Putting people back into the customer experience equation

One of the biggest issues that I have with the customer experience movement is that the process, technology, efficiency and standardisation mindset that is appropriate in the manufacturing environment is being applied to the services industries and the service environment. And in the process the very best of what people have to offer (the human touch, flexibility, improvisation, creativity…..) is being taken out of the picture:  the opportunity to create that emotional bond is sacrified for efficiency.

At the same time, today, I have not been able to do much today (back is playing up) and so I spent some time re-reading an old book (published in 1999) and called “Market Leadership Strategies for Service Companies”.  As I have spent the bulk of my life working in, delivering and advising companies with a heavy service orientation the following passages speak to me and I want to share them with you:

Employees are not the problem, management is the problem

” Over-engineered employees desperately need to once again pursue the most personally satisfying work goal: doing things that make a difference in the eyes of customers.  Employees intuitively know that their core mission should be to provide the kind of help to customers that is truly needed …..Their company’s seeming indifference to being perceived by customers as unique frustrates them……..The net effect is that millions of employees feel robotic in their daily execution of quality, cycle time reduction, re-engineering and a host of other operational activities that perpetuate rather than improve the company….”

Employees are incredibly important and yet misunderstood, under-utilized and over-structured

“Employees are often the most misunderstood, underutilized, and over-structured assets of a service companies.  But next to customers they are the second most valuable asset that companies have.  The problem lies in the perception of the role that employees play in the customer experience.  Many service companies view their employees simply as part of a process that produces an end output – a physical product to be delivered to a customer.  If a customer’s primary focus is on functional performance of the physical product, the employees generally do not need to be involved with the customer experience.  But with services the situation is different.  In fact, in service companies the employees are very involved in the customer’s experience.”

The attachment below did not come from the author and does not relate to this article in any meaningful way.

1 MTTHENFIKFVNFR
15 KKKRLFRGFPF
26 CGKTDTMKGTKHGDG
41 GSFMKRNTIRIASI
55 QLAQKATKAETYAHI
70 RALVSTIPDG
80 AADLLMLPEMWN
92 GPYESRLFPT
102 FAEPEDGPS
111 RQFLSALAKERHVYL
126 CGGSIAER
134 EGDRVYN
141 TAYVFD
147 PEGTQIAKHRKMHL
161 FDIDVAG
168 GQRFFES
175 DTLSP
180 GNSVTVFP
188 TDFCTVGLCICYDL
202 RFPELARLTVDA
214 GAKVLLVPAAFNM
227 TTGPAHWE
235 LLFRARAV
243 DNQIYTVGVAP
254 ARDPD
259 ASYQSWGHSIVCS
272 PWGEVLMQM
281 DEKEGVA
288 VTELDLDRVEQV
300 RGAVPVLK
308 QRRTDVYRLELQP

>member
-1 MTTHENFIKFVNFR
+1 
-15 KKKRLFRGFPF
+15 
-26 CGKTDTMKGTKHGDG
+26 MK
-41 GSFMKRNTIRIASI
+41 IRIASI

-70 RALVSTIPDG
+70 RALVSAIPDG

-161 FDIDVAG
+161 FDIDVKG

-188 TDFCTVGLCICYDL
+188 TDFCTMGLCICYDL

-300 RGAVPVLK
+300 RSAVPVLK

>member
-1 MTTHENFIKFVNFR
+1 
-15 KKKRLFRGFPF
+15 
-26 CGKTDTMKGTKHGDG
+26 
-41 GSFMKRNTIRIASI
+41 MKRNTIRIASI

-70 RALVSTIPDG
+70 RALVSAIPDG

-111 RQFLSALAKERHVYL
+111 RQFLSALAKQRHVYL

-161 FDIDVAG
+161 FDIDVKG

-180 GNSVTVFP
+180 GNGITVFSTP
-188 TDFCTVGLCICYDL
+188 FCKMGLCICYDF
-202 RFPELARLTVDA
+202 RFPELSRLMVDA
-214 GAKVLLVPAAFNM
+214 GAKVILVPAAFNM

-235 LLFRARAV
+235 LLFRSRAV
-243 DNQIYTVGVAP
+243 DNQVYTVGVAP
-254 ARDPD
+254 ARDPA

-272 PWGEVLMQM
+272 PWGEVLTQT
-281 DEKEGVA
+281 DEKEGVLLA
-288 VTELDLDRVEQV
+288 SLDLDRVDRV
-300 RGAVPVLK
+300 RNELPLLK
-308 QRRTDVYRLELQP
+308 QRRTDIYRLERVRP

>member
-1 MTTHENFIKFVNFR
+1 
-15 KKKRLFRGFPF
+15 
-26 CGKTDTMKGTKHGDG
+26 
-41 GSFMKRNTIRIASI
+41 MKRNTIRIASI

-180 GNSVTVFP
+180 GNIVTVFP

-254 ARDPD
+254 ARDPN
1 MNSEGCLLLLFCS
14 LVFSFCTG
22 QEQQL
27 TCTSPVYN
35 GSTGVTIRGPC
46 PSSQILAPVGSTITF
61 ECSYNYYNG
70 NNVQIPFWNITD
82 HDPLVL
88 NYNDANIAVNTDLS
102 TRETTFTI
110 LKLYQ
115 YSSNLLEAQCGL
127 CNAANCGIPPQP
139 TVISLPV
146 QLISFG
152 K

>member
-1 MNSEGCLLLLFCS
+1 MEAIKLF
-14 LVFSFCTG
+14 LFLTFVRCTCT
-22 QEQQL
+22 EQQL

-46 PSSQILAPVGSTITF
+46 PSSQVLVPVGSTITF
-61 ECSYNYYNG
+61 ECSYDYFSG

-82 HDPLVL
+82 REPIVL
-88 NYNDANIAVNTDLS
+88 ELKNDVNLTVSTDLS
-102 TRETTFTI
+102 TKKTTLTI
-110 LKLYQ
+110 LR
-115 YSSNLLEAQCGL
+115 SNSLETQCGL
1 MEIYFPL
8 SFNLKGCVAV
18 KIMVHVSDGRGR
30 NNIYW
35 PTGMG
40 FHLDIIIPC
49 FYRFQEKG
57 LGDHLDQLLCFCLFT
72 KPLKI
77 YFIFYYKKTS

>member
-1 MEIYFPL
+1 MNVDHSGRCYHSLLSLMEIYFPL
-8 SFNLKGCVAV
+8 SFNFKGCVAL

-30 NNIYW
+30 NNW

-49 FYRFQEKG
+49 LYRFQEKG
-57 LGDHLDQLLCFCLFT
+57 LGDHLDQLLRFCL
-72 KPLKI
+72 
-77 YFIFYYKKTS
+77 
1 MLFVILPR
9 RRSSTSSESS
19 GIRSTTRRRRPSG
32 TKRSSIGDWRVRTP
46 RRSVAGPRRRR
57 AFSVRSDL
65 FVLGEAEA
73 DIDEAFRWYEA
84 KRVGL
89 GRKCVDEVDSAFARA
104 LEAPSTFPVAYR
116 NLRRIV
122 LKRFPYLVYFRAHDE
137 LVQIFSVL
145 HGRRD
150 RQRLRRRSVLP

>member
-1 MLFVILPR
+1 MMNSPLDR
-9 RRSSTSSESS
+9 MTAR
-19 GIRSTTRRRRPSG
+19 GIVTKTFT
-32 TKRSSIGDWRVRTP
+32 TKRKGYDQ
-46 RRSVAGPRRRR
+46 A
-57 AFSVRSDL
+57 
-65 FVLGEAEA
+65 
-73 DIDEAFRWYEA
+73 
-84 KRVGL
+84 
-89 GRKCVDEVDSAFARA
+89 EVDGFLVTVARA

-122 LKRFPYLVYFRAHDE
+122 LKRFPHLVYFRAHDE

Big mistake: dehumanizing people all in the mistaken (manufacturing) view of quality

” The mistake made by well meaning and well schooled managers is to dehumanize their people – all in the name of quality control.  Service managers attempt to make employees interchangeable.  Although industrialising the service may be important and even necessary, taking the “performers” out of the equation leads to a neutered, indistinguishable experience for customers. “

Product and quality through people – not by replacing them with self-service technology, standard processes and scripts

“Productivity and quality improvement come from having people involved with customers – people who want the responsibility, can manage themselves, respond well to pressure from customers, and who are highly motivated through skills, job opportunities and pay advancements.”

My conclusion, my interpretation

People – customers, employees, contractors, suppliers, partners matter.  In fact they are critical to business success in service intensive operations and industries.  If you are worthy and you have the know how you can tap into the very best of what they can offer: energy, enthusiasm, passion, creativity, flexibility, discipline, intelligence, wisdom.  And that in itself is ultimately the source of competitive advantage, ongoing renewal, new product development, great customer experience, growth and profitability.

Yet as a very wise French teacher told me when I was about 10 years old: “you can lead a horse to water but you cannot make him drink”.  I believe that is the case with many companies, many CEOs and many management teams.  If they do not value their employees, you cannot make them value them.  Which means the door is wide open to those that get the message and are willing to blaze the trail. For example, John Lewis – who recently delivered a great set or financial results when many other retailers are struggling and blaming the weather.

Posted on March 17, 2011, in Customer Experience, Customer Service, Customer Strategy and tagged , , , , , , , , , , , , , , , . Bookmark the permalink. 2 Comments.

  1. I love this post and really identify with it. The ideas within it show that the basics matter and haven’t changed in the twelve years or so since the extracts were written.

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  2. Hello Paul
    I thank you for taking the time to comment – to share your perspective. I find myself in total agreement with you: the basics matter and have not changed since the last twelve years or so. What is missing is simply acting on what we know!

    All the best and please drop by again.

    Maz

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